Tracy Walnoha was today's speaker.  She earned a Bachelor’s degree at Clarion University and her Master’s in Business Administration from the University of Pittsburgh.  She has worked for a variety of businesses including GMAC and Bristol Myers Squibb.  Tracy has also worked in her husband’s family business, a national bible study company, and recently worked with a non-profit to send missionaries to Haiti. She has been at Watchful Shepherd for two and a half years, and was appointed Executive Director in 2018 when the previous Executive Director retired.  She lives with her husband, three children and the family dog in the South Hills.
Tracy gave an engaging presentation regarding Watchful Shepherd, a charitable non-profit which provides devices to homes where child safety has become an issue.  Watchful Shepherd’s Founder, Joe Femiani, developed the charity over 25 years ago to address the problem of unsafe children in homes where there had been child abuse.  Femiani, who owned Rice Electric, passed away in 2003, but the organization he started has continued to play an important role in the protection of children.  Watchful Shepherd has a long-standing relationship with the McMurray Rotary Club, which provided seed funding to initiate the charity.  Tracy is making presentations to other Rotary Clubs to increase awareness of the charity and also to secure financial support. 
The device is placed in the home and records information and transmits a signal to authorities when the child presses the button.   Each child is also given a corresponding device which is worn like a wrist watch and can be pressed when the child feels threatened.  For the device to be placed in a home, a qualifying agency has to be chosen to monitor it.  This could be set up on a voluntary basis, although it is frequently done by court order, and it works better when there is a court order.  The courts get involved because of a history of child-related problems in cases where a parent or other family member wants to have the child in his or her care.  There are typically agreements with Children and Youth Services (CYS).  The families already being monitored by CYS personnel typically agree to the devices as a way to bring children back into the household and keep the family together.  The program includes a staff of volunteers who are trained to follow protocols when a distress signal is sent.  When the button is pressed, the police come to the house.  The device also begins recording when the button is pushed and these recordings can be used in court.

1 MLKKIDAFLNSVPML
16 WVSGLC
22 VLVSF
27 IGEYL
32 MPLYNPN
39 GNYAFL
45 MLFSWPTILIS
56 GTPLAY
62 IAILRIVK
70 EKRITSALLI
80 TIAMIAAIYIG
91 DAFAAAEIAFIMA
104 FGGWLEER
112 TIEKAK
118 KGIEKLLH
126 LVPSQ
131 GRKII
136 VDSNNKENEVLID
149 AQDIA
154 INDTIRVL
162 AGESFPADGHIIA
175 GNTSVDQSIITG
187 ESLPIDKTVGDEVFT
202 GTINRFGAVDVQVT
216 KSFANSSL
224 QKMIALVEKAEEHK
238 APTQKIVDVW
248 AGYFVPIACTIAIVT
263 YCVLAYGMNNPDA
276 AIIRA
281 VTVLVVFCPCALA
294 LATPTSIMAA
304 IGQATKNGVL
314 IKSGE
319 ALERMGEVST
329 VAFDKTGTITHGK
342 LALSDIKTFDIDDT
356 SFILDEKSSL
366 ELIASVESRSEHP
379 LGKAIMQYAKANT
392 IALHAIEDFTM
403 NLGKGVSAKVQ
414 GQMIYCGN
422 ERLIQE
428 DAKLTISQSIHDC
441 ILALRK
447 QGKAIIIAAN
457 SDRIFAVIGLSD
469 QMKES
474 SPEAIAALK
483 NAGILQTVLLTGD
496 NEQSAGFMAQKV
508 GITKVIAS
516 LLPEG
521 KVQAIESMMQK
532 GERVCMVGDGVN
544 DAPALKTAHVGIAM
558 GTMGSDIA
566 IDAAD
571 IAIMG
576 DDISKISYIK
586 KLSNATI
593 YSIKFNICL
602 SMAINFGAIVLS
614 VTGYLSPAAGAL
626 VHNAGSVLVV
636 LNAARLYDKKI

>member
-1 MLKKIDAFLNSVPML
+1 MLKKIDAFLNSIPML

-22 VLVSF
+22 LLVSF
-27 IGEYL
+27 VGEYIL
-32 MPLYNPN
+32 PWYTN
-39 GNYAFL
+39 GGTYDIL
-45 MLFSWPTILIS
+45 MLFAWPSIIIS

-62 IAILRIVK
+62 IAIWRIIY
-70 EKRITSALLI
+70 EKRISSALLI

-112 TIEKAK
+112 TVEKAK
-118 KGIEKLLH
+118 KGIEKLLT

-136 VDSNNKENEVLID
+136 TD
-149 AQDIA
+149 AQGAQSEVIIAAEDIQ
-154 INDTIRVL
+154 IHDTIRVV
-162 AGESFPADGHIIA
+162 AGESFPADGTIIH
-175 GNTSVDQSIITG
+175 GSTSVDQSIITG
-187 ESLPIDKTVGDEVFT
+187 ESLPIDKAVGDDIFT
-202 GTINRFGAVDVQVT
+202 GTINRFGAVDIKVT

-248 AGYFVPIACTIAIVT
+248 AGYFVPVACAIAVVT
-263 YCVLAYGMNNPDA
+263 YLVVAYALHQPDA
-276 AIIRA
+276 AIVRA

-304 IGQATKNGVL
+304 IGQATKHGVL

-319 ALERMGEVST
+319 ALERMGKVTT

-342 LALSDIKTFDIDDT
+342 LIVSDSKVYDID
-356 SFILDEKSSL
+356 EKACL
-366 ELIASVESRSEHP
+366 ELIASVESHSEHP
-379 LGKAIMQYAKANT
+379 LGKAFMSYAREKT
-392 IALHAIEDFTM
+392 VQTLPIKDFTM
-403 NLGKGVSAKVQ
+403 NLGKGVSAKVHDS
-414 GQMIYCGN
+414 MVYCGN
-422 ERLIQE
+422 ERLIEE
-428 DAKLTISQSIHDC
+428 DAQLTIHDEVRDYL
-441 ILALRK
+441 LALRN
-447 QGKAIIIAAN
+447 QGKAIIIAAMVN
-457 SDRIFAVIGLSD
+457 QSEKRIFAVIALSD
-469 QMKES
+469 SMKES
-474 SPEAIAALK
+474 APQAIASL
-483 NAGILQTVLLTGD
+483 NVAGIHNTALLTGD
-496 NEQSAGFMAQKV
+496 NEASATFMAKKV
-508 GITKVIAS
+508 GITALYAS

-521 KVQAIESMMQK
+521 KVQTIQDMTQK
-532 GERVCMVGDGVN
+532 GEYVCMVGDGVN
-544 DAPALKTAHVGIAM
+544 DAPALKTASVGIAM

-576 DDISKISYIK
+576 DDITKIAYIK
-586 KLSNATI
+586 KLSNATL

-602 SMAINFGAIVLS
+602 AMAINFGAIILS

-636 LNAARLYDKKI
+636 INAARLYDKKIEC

The devises are leased from Connect America for $25/month ($300/year) per device.  This arrangement helps to ensure that the devices are kept current and in good working order, and eliminates the need for Watchful Shepherd to maintain an inventory.  There are 50 to 75 devices in use in homes around the state, with the majority of those in Washington County where the organization started.  “In over 25 years, there have been no cases of domestic violence in homes with this device.”  Hearing this, the Club was inspired to donate $300 to lease one device for one year.